The full video of the event shows that the social media post heavily edits comments Prasad made about potential central bank digital currencies, or CBDCs. These are government-issued digital currencies that would allow people to make electronic transactions without relying on a third party, such as a commercial bank.

As Prasad and other experts have previously explained, governments adopting CBDCs doesn’t mean eliminating cash. They offer an alternative to existing digital payment options, which usually need to be linked to a bank account or credit card.

During the WEF session, Prasad was asked about the risks that come with a CBDC, and the pros and cons for governments thinking about a CBDC.

“If you think about the benefits of digital money, there are huge potential gains. It’s not just about digital forms of physical currency, you can have programmability units of central bank currency with expiry dates,” he says in the longer clip.

“You could have, as I argue in my book, potentially better and some people might see a darker world, where the government decides that unit, so central bank money can be used to purchase some things but not other things that are deemed less desirable, like, say, a munition or drugs or pornography or something of the sort. And that is very powerful in terms of the use of a CBDC and I think also extremely dangerous for central banks,” he continues.

Prasad clarified to the AP that the points he was making in the video are that digital technologies, including CBDCs and other digital currencies, could lead to positive effects such as more financial inclusion and more efficient services, but without safeguards they could be misused in a malicious manner.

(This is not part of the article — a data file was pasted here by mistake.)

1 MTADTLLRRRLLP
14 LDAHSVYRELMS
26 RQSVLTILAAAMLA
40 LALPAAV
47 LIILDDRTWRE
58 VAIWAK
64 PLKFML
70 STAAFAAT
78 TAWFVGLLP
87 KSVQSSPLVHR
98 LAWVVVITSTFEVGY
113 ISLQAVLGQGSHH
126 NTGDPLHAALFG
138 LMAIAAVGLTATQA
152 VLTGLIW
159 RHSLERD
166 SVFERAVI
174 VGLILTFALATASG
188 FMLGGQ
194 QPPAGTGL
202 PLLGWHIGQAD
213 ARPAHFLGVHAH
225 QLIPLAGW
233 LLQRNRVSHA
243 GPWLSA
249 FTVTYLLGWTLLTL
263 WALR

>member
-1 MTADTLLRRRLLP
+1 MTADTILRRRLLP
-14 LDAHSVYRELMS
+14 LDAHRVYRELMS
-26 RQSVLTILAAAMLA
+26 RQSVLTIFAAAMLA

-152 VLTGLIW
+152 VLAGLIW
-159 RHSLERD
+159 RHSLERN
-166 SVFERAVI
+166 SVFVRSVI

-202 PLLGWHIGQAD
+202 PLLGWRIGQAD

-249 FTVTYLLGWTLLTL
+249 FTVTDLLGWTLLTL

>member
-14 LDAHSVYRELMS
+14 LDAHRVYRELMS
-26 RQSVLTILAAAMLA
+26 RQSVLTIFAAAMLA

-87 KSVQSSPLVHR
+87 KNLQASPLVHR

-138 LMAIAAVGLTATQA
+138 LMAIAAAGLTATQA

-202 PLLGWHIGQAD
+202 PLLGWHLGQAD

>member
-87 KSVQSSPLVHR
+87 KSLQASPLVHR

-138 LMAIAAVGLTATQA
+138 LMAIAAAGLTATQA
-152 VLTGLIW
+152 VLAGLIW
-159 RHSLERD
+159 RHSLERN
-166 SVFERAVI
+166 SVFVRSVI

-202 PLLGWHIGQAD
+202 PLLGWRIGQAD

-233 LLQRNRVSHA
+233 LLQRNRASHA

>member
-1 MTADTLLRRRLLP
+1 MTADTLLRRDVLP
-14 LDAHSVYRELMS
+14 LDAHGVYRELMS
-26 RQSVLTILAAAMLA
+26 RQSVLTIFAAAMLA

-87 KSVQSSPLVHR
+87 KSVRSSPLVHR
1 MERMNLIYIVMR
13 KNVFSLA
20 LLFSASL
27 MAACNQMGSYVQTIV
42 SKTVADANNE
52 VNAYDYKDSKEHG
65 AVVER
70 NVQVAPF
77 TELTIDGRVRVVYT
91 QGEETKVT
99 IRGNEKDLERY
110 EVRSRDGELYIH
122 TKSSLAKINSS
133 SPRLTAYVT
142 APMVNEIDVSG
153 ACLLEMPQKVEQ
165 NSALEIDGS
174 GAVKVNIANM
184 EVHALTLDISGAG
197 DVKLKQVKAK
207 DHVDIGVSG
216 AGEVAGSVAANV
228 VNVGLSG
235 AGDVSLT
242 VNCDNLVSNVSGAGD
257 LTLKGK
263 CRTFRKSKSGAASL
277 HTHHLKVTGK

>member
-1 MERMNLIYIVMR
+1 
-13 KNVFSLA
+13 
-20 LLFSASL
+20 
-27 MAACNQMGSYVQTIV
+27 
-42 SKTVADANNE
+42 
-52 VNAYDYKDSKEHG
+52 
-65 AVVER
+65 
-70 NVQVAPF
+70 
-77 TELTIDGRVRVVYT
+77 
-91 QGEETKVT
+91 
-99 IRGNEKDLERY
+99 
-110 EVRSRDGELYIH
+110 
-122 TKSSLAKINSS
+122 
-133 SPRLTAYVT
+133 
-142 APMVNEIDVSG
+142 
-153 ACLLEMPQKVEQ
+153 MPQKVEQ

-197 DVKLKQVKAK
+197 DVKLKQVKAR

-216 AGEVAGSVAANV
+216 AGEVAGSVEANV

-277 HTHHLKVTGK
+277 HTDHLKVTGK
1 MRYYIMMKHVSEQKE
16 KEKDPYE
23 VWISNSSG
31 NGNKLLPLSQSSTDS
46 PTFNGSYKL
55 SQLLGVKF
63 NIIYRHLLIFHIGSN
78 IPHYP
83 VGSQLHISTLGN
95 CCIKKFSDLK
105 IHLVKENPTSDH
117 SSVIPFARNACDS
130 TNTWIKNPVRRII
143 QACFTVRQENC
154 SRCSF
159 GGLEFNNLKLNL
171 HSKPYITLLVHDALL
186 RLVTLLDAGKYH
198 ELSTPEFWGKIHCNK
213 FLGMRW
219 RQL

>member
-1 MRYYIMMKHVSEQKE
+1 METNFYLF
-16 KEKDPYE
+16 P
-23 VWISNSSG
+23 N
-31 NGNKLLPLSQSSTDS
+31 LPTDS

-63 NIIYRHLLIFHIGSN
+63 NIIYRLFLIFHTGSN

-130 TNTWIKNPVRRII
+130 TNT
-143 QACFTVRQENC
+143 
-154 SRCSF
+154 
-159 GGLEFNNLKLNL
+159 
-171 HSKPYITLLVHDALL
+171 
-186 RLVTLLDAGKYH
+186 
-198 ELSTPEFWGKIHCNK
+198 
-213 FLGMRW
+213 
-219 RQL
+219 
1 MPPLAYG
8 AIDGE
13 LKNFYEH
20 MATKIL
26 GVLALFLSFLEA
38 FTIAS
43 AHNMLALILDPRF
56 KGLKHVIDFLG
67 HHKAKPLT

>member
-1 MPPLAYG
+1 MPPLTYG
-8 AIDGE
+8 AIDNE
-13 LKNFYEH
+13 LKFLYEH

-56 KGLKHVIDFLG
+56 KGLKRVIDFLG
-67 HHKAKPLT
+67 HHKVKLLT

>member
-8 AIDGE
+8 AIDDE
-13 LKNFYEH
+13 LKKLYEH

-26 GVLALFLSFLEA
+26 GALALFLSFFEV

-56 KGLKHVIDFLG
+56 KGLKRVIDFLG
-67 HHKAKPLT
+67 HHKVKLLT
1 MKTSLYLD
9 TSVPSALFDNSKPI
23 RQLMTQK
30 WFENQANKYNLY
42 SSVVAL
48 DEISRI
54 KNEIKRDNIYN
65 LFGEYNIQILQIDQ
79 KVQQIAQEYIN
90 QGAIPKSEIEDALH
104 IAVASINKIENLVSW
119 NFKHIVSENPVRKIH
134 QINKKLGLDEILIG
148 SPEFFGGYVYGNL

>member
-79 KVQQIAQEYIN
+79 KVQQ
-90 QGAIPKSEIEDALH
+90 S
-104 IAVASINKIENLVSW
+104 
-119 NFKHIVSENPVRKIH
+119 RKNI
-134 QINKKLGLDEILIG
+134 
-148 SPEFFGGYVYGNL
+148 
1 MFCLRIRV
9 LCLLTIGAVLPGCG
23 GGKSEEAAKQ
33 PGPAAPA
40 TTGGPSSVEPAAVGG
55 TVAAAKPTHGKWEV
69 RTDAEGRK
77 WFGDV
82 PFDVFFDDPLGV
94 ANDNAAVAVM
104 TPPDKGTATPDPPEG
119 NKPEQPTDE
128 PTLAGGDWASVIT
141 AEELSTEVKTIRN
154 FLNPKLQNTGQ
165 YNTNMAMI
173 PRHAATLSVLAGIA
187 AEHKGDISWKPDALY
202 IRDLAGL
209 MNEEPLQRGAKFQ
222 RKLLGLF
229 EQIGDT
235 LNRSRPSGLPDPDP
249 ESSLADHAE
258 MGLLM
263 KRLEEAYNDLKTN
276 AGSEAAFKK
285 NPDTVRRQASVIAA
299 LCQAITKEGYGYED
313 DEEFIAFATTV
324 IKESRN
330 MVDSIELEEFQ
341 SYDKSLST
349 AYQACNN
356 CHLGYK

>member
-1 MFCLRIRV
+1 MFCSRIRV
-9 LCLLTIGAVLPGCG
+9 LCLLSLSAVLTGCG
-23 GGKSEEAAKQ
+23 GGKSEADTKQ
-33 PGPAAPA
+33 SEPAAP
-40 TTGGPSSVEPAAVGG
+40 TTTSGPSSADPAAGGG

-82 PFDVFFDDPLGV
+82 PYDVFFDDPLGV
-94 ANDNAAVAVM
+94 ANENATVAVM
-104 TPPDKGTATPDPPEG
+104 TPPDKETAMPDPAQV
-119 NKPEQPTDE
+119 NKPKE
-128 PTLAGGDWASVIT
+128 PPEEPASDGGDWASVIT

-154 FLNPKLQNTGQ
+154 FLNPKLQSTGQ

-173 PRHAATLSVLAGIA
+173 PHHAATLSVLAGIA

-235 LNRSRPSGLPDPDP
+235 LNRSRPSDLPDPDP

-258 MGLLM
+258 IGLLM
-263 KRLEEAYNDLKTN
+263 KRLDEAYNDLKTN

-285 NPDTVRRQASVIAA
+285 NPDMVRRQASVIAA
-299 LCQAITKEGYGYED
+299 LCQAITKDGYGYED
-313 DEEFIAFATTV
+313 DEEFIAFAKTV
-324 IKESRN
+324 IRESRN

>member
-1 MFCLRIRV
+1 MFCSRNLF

But, Prasad noted, he was only speaking hypothetically. “No central bank is contemplating any such uses for its CBDC but, as an academic, it is important for me to point out all the possibilities and potential—both good and bad—of a world in which all payments are digital and anonymity might be limited (relative to the use of cash),” Prasad wrote to the AP.

The WEF has published an explainer discussing central bank digital currencies, covering its potential benefits and problems. It has also published multiple articles by contributors that mention “cashless” societies, including one titled “The benefits of a cashless society” in 2020, along with others that highlight potential problems.

Regardless, the WEF itself has never called for an “end of the dollar” nor for a completely cashless society, Zopf told the AP in an email.

Last year, social media users spread similar false claims about an executive order from President Joe Biden urging the Federal Reserve to consider whether it should create a CBDC. Prasad explained at the time that the Fed was just introducing the subject of digital currency but was nowhere near implementing one.


This is part of AP’s effort to address widely shared misinformation, including work with outside companies and organizations to add factual context to misleading content that is circulating online. Learn more about fact-checking at AP.